I’m one of those privacy fundamentalists (with a Manifesto, even), so you might say this post is my push-back on Ben’s push-back. But what I’m looking for here is not a volley of opinion. It’s to enlist help, including Ben’s, in the hard work of actually saving journalism, which requires defeating tracking-based adtech, without which we wouldn’t have most of the tracking that outrages Farhad. I explain why in Brands need to fire adtech:

Let’s be clear about all the differences between adtech and real advertising. It’s adtech that spies on people and violates their privacy. It’s adtech that’s full of fraud and a vector for malware. It’s adtech that incentivizes publications to prioritize “content generation” over journalism. It’s adtech that gives fake news a business model, because fake news is easier to produce than the real kind, and adtech will pay anybody a bounty for hauling in eyeballs.

Real advertising doesn’t do any of those things, because it’s not personal. It is aimed at populations selected by the media they choose to watch, listen to or read. To reach those people with real ads, you buy space or time on those media. You sponsor those media because those media also have brand value.

With real advertising, you have brands supporting brands.

Brands can’t sponsor media through adtech because adtech isn’t built for that. On the contrary, >adtech is built to undermine the brand value of all the media it uses, because it cares about eyeballs more than media.

Adtech is magic in this literal sense: it’s all about misdirection. You think you’re getting one thing while you’re really getting another. It’s why brands think they’re placing ads in media, while the systems they hire chase eyeballs. Since adtech systems are automated and biased toward finding the cheapest ways to hit sought-after eyeballs with ads, some ads show up on unsavory sites. And, let’s face it, even good eyeballs go to bad places.

This is why the media, the UK government, the brands, and even Google are all shocked. They all think adtech is advertising. Which makes sense: it looks like advertising and gets called advertising. But it is profoundly different in almost every other respect. I explain those differences in Separating Advertising’s Wheat and Chaff

To fight adtech, it’s natural to look for help in the form of policy. And we already have some of that, with the GDPR, and soon the CCPA as well. But really we need the tech first. I explain why here:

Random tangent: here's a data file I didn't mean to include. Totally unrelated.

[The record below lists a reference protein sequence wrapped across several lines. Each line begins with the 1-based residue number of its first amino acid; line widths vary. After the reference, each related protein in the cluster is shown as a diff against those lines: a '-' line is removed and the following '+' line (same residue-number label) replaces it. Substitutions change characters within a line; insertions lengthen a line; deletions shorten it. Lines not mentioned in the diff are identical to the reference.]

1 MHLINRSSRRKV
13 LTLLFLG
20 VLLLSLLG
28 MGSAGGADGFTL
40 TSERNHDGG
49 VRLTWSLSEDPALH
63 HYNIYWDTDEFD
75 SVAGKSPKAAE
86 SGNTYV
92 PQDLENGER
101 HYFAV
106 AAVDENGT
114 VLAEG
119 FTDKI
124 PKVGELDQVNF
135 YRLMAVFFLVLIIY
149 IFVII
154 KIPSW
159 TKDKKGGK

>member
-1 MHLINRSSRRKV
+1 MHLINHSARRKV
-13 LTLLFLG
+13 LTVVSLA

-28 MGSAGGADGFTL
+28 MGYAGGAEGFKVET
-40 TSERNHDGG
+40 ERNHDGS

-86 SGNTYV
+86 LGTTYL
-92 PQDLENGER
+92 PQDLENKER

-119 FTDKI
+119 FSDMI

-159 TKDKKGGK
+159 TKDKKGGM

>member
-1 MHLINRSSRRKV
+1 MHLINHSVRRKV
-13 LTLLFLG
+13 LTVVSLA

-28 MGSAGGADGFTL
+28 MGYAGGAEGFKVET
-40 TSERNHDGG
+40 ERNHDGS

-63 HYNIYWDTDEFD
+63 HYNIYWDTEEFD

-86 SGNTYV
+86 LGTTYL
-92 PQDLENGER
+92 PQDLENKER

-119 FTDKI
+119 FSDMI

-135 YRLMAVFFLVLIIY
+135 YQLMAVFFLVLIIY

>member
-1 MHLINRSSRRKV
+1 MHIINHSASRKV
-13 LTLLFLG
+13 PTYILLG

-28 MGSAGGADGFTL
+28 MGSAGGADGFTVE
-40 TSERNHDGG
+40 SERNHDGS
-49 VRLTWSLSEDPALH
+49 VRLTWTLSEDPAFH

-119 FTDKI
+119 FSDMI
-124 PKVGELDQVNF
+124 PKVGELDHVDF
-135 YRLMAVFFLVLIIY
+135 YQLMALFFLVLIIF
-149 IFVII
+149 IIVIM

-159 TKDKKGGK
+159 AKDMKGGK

In the physical world we got privacy tech and norms before we got privacy law. In the networked world we got the law first. That’s why the GDPR has caused so much confusion. It’s the regulatory cart in front of the technology horse. In the absence of privacy tech, we also failed to get the norms that would normally and naturally guide lawmaking.

So let’s get the tech horse back in front of the lawmaking cart. With the tech working, the market for personal data will be one we control. For real.

If we don’t do that first, adtech will stay in control. And we know how that movie goes, because it’s a horror show and we’re living in it now.

The tech horse is a collection of tools that provide each of us with ways both to protect our privacy and to signal to others what’s okay and what’s not okay, and to do both at scale. Browsers, for example, are a good model for that. They give each of us, as users, scale across all the websites of the world. We didn’t have that when the online world for ordinary folk was a choice of Compuserve, AOL, Prodigy and other private networks. And we don’t have it today in a networked world where providing “choices” about being tracked are the separate responsibilities of every different site we visit, each with its own ways of recording our “consents,” none of which are remembered, much less controlled, by any tool we possess. You don’t need to be a privacy fundamentalist to know that’s just fucked.

But that’s all me, and what I’m after. Let’s go to Ben’s case:

…my critique of Manjoo’s article specifically and the ongoing privacy hysteria broadly…

Let’s pause there. Concern about privacy is not hysteria. It’s a simple, legitimate, and personal. As Don Marti and and I (he first) pointed out, way back in 2015, ad blocking didn’t become the biggest boycott in world history in a vacuum. Its rise correlated with the “interactive” advertising business giving the middle finger to Do Not Track, which was never anything more than a polite request not to be followed away from a website: